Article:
As for the landlord rent guarantee insurance I spoke about, and the problems getting that for many tenants on Housing Benefit – I can confirm from personal experience that this is an actual real problem – but that the problem is hidden. As I am quoted saying in the article, “I can get landlords rent guarantee insurance in theory on anyone, including housing benefit claimants” – and in this context the insurance companies can no doubt say that they do not discriminate against Housing Benefit tenants as their insurance is open to landlords trying to insure all types of tenants. However the reality is that in order to get the insurance everyone has to pass the credit check (which in itself is also something everyone has to do so again no discrimination) – but perhaps logically in terms of finance as to why people are on housing benefits, many if not most who are on Housing Benefits cannot pass the credit check, and therefore I can’t get landlord rent guarentee insurance on those people and therefore I will not rent to them. The same would apply even if they apparently had good jobs, good references and stacks of cash – if the credit check is not good enough for whatever reason for me to be able to get landlord rent guarantee insurance on them then I won’t rent to them. This need not be the last word on certain housing benefit claimants experiencing extreme difficulty in getting property, some landlords will try to go down the rent guarantor path, albeit that Dawn’s article clearly outlines the problems with that, while other landlords rent smaller units, often HMO rooms which have a different risk profile and allow far more potential rent per month to a landlord on a property rather than a single renter for a whole property model, which is the situation in all my rentals.

    The more financially disadvantaged end of the property market has always suffered discrimination in the private housing market, with slum landlords and dilapidated terraces long established in history. In recent years that discrimination has often been largely hidden either because of a bouyant economy, or because there has been ample replacement building of housing stock or simply because much of the less financially able end of the market has been accommodated in public rentals. However in recent years the supply of public rental stock has seriously dwindled and despite many government initiatives self-builds and small housing company builds (rather than extensions) remain rare on a national scale. and many large house building companies have seemingly preferred to build up their land banks rather than actually build substantial amounts of housing. This has obviously resulted in housing shortages. My personal solution would be to solve the housing crisis by building a few million park homes, pre-fabs and static caravans. Ones that are available all year round, fully resourced with amenities and that are of course up to modern specifications in terms of safety. These are cheap and quick to build and cost a mere fraction of all traditional brick builds. Building on this mass scale can be done – we did it in the interwar period and after world war 2 to replace slum housing and then housing destroyed in the Blitz as well as building not just new estates, but several entire new towns such as Milton Keynes, Basingstoke and Basildon. The main problems here is that as soon as the words “caravans” and “pre-fabs” are mentioned, rather than this being taken to mean the spacious 2 or 3 bedroom units on many modern retirement and holiday complexes, people think in terms of the small damp and draughty 1980s caravan they holidayed in once or the pre-fabs they remember from school that had been half kicked in by decades of use by thousands of kids traipsing in and out.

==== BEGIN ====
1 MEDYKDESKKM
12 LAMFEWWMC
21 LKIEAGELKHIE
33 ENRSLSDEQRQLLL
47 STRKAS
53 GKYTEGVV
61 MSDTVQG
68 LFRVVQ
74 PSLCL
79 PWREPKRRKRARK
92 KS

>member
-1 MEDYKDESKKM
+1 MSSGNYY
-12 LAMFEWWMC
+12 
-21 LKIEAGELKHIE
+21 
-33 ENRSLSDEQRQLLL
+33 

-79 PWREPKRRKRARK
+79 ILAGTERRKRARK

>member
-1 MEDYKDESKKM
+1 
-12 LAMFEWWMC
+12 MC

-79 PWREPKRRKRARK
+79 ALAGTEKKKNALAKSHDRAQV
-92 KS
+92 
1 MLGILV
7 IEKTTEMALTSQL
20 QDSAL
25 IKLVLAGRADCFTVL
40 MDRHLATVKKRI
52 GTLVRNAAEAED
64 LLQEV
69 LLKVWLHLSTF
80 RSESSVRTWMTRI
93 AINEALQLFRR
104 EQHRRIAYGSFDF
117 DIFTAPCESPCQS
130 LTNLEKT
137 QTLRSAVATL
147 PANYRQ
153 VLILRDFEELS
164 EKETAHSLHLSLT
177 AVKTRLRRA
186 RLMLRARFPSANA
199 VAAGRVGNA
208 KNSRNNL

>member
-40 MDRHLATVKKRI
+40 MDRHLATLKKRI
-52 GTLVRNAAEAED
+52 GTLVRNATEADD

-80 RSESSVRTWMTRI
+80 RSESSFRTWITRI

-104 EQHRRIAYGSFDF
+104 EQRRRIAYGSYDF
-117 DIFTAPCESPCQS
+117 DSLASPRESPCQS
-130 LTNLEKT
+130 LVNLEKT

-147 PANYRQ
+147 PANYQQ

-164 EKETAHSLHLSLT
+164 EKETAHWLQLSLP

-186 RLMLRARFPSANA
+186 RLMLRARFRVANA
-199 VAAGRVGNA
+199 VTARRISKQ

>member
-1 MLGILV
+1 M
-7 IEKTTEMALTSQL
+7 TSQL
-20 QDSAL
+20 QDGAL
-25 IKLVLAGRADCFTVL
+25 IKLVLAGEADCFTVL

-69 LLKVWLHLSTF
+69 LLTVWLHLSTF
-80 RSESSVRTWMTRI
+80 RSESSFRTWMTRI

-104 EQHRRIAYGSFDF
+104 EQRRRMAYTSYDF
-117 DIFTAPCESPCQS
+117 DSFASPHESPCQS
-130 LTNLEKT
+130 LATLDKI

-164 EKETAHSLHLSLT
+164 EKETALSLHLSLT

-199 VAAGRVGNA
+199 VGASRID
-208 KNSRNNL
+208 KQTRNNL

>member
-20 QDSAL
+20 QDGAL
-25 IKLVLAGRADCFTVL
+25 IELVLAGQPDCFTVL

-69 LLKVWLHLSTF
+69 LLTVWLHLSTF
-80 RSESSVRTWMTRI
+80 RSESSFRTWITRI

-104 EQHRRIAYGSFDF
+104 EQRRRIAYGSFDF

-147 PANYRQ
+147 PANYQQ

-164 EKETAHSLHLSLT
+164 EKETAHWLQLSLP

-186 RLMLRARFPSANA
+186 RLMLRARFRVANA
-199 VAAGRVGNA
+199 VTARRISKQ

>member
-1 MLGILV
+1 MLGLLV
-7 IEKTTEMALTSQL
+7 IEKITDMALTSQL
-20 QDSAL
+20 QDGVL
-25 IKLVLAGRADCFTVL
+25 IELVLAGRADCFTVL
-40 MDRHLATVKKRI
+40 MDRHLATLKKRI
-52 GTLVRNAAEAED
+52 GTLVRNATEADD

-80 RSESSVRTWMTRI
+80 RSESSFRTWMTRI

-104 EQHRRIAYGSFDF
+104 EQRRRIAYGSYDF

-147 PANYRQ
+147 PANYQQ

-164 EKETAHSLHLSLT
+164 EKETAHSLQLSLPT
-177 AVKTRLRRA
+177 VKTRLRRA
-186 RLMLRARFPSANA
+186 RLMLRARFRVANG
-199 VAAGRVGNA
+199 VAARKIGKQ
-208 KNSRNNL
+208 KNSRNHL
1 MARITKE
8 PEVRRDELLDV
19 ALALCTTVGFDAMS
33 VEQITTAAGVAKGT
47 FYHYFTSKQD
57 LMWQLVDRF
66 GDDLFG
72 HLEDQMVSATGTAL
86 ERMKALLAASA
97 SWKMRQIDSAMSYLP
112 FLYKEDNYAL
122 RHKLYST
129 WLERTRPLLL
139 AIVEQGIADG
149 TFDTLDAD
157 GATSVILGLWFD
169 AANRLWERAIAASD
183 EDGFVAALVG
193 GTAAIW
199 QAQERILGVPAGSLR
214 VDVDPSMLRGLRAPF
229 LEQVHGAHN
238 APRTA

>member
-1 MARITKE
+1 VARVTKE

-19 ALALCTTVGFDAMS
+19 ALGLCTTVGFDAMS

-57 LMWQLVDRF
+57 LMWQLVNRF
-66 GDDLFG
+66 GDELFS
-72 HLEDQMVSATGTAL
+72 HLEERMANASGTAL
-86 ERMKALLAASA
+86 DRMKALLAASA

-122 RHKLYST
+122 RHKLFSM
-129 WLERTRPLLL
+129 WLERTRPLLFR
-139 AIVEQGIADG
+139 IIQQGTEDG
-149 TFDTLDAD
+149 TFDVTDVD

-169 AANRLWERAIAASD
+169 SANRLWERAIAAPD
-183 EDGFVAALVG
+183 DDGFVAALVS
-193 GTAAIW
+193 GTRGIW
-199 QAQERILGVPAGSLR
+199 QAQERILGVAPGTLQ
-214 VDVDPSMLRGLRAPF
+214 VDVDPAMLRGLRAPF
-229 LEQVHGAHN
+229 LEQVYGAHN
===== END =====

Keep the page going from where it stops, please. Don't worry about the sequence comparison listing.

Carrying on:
1. admin

      In response to Kestrel Axe, yes the video on this thread is different to the one used in the article, as Ms. Johnson had not realised that shorter video didn’t include vital information to her story. I can only reiterate the points I and others made in the article, which were that people on housing benefits face discrimination and often don’t get as far as an application or credit check process.
      I’m not a builder, but I would question how environmentally friendly or sustainable a static caravan or prefab would be. Caravans are vulnerable to the elements and lack adequate insulation in my experience and yes, people often need space for various reasons.
      Dawn Sanders